is our agenda and obviously at some point and talk about factors but the 1st thing we're going to talk about is is backed up in general why backup and I wanna make a case for that 1st and then we'll talk about what you decide you do deafening tobacco people talk about how to back up and then talk about PG backers design performance of the wheel philosophy and then we will have a lot of general right so 1st while back up but 1st and foremost homophily no amount of redundancy can protect you from this on at least on those grows so if your master fails then you you're going to have some problems and you wanna make sure that you can recover that to stand by and you might actually have a multi-machine failure of you might have an actual to cover corruption later on all these sorts of things can happen you need to have backups even better continuous backups and then examines replication so when you're doing replication of course everyone wants a substring replication but the thing that can happen is you replica will get far enough behind that because I think that the master of the replica needs to be a little hole in the wall segments from someplace and that's when a war that comes in handy of the other thing is if you're bringing up a new replica rather than doing the bayes factor of the master you can actually just recover your last backup for the backup server bring it up let it stream the wall that it needs and then it will sink up with the master and become a string replica of this this is little little master as possible of the next thing courses of corruption on new corruption can be caused by hardware or software of the triple-A corruption is actually figuring out that happened on so backups will help you recover from corruption but if you don't discover until you're down the road then and you got a bit of a problem but this obviously hits me better by the on paychecks on simple suppressed but still currently there's still no system-wide way look entire database and see whether you have corruption or not but hopefully that's coming if not it may be coming and backrest then X and so these are the sorts of things that you know corruption homophily replication needed is a day-to-day operations are adding things that can happen over the next thing is sort of an accident right so you drop the table by accident or in header update script the dropped it so that was someone in production just messing around on but you ran up descriptors tables gone what you do but were somehow you believe your most important count on you have lots of fun cascades in there so now all the state is gone you need to be able to get it back on backups can help you with this you can bring up the backup you can export the data that you need and then bring that back into your production database and you're good to go on replicas don't help you with this because of course if you drop a table on the master that's replicated up quickly you might have replication delay and that may help or you may not discover hours later that the tables gone the accounts gone or something like that so that that's a great for that and another thing backups can be good for it development so this may not be you that do this in all environments because of privacy issues you may be governmental health or whatever but about copies production databases can make great all the databases or staging you you may have a stationary bring over a copy of production stage everything uh make sure that everything works and then you follow the same procedure on production later so be able to get exact copies of production onto another database server quickly is a good thing but another thing is reporting so reporting obviously can be done on streaming replicas but sometimes you need access to timetables and other things like that that you can't you on replica so 1 thing you can do is do a daily reporting server where you update the the server at midnight every day you bring it up as a normal faster so that people can use timetables and the rights to do other things like that and you refresh every day on if you can do if you can stand you reporting without the current day's data for a lot of people can come and the last thing is its friends it's also sometimes there's data that was actually deleted on purpose but you wanna go back and look at on you know that it for whatever reason I mean it could be something that you know something malicious you're trying to track down it could just be something interesting you when we get rid of that we did that on purpose but now we want back on so use backups for that thing and how far back in time you backups are 1 OK so the the next thing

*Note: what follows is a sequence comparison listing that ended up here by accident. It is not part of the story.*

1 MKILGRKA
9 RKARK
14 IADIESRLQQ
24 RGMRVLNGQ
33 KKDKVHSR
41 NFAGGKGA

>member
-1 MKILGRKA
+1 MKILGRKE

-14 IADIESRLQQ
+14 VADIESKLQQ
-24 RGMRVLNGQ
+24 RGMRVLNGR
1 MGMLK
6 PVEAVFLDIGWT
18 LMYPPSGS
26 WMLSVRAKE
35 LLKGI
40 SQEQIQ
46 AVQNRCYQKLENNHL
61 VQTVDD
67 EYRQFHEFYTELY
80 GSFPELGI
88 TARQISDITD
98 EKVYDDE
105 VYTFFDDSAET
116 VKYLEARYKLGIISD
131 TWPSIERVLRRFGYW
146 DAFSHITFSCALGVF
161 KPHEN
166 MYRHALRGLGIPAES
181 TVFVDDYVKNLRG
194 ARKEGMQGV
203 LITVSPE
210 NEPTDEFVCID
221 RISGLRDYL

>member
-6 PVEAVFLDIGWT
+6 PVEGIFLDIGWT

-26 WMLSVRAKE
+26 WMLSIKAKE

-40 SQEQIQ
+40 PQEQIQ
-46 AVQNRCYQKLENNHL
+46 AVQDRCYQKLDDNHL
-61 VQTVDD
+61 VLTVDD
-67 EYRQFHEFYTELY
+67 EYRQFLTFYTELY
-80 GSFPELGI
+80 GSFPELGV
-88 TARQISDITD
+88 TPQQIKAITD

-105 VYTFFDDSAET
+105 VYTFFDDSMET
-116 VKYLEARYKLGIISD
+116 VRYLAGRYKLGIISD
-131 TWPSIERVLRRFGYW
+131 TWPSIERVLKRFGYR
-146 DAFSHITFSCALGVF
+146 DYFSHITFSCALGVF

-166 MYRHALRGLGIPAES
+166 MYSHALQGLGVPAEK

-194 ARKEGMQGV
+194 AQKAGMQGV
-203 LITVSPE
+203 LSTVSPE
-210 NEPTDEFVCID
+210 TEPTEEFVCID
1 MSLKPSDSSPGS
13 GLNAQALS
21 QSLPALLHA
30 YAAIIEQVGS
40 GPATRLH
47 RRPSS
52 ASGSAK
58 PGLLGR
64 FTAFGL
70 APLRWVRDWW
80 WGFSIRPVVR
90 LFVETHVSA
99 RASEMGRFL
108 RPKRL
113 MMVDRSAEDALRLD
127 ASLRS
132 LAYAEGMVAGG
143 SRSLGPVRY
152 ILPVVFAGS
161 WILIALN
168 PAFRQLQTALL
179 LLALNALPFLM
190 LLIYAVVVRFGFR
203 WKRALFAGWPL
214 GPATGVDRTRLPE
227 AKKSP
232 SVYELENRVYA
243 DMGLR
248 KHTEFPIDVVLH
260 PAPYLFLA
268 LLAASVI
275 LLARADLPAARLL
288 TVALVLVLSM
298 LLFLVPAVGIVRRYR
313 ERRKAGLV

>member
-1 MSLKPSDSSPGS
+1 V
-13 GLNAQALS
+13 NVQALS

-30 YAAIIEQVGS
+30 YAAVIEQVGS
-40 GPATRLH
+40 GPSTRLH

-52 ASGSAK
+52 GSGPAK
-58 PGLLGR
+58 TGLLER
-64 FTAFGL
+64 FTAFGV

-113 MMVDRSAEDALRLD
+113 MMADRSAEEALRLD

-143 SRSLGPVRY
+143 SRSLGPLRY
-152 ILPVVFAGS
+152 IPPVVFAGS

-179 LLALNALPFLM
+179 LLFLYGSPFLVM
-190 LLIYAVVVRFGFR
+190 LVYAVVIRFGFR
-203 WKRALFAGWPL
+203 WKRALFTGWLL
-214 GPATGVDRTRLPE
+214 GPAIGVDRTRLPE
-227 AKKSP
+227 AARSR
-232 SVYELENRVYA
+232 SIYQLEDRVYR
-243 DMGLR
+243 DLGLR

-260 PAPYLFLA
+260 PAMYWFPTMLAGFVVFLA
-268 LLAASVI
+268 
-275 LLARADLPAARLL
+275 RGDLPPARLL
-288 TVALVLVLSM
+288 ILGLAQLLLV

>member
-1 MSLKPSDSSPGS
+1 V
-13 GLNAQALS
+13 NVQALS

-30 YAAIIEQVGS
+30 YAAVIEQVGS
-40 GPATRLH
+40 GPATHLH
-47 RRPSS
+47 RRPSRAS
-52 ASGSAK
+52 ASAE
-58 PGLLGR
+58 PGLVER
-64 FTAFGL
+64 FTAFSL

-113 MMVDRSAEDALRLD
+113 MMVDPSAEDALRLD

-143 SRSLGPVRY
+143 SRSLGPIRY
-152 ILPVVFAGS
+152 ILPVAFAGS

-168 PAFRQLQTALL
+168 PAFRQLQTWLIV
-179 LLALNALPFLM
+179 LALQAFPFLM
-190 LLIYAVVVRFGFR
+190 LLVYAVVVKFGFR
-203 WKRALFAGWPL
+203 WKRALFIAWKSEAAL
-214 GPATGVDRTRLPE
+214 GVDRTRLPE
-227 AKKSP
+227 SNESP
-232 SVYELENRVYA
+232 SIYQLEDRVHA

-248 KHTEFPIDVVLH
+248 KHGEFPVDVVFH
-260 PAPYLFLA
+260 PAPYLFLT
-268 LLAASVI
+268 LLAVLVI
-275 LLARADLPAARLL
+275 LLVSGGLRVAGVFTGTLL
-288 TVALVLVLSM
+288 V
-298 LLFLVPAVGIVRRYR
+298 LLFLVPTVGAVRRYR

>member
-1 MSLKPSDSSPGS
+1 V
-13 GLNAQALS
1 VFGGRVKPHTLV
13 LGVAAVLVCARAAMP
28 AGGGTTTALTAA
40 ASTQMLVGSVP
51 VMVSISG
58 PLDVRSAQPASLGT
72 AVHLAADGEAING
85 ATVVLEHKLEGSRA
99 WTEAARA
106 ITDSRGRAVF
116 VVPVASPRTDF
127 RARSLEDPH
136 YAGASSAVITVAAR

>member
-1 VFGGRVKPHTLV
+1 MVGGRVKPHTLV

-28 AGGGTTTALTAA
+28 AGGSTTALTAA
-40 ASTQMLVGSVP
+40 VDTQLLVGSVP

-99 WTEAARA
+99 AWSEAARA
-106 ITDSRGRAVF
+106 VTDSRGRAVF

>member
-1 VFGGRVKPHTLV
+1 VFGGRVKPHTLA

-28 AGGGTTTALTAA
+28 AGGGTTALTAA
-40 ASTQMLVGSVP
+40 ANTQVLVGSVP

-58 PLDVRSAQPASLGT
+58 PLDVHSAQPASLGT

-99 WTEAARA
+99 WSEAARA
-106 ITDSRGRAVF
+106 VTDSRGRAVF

of course is is how to back up so I will talk about black capsule later but I think and the general if you're in this room posting backups your where was considering it so the next question is how do you back up on the person of course is PG don't especially small databases this is what what was people start with this very simple and it's very easy doing stores is very easy but PG don't has a couple problems so 1 is it doesn't scale well were the I want to get a sense of most of the the decade so we didn't doesn't scale well so really your if your database goes beyond even say gigabyte and doing restores can be quite painful if your database goes beyond 100 gigabytes then that becomes insanely painful speed don't doesn't actually done about indexes so they they have to be rebuilt when you bring the database back the other problem PG dump is that it's really the uh on the right represents only a point time in your database so if you would say you're doing a daily PG don't at midnight on your server crashes at 10 pm everything lost out so you you restore that Piaget employees lost now 20 hours of data or 22 hours of data so it's a problem there's no way to play forward and we capture all the changes that happen during the day of the other and lastly PGM takes a lotta locks so if you're doing partitioning trigger writing and things like that a lot of things can go on multi-agent of running on because it'll it'll take locks on just about everything in the database and then you're stuck you'll you'll you'll be holding on your petition creation until the end of PG done if you that the database that can be a real problem of the next courses PGB based back this is also built in the polls graphs on this is a pretty good tool actually it does a lot for you it gets you on a back up gets copies all war archives for you but a couple problems here still lower PG based backup always has a full backup if you've got a very large database this can be a problem for you the other thing is that it's still not an of archive management solutions so even though you get the wall segments you need to make the data is consistent is not provide you with the wall segments you need to play forward from there so you still have to have some kind of management solution in place for that but the other makes even do this on manual backups so cold back up on your own copy files across an ankle stop back of or you know roll your own perl scripts around that again and there's a lot more complexity here than you might think and you still have the question of what to do with your wallet of then of course you got various third-party tools on nuclear bomb Wally on how many people in the river using 1 of those 3 again and the people or the rumor using something they've rolled their of themselves via the use of our the home and the the the due dates back again right for PG this factor here of both for your tool for a better life right good yeah unfamiliar part actually had on and then OK so there's very little room is actually using the back to this point right so course that's the year that's your last option on sorry in actually spot on because I I tell I was trying to with things that I know a free and open here and natural part is actually all free open source or is it part of the young where the DB package again I can check up on that I'm happy to added to the list but I didn't think it was a free open-source products so that's why wireless to these on the course the last 1 is PG back processes of a new way to back up on and we're going talk about that and see what I think it's better than the alternatives that are out there currently OK so the 1st thing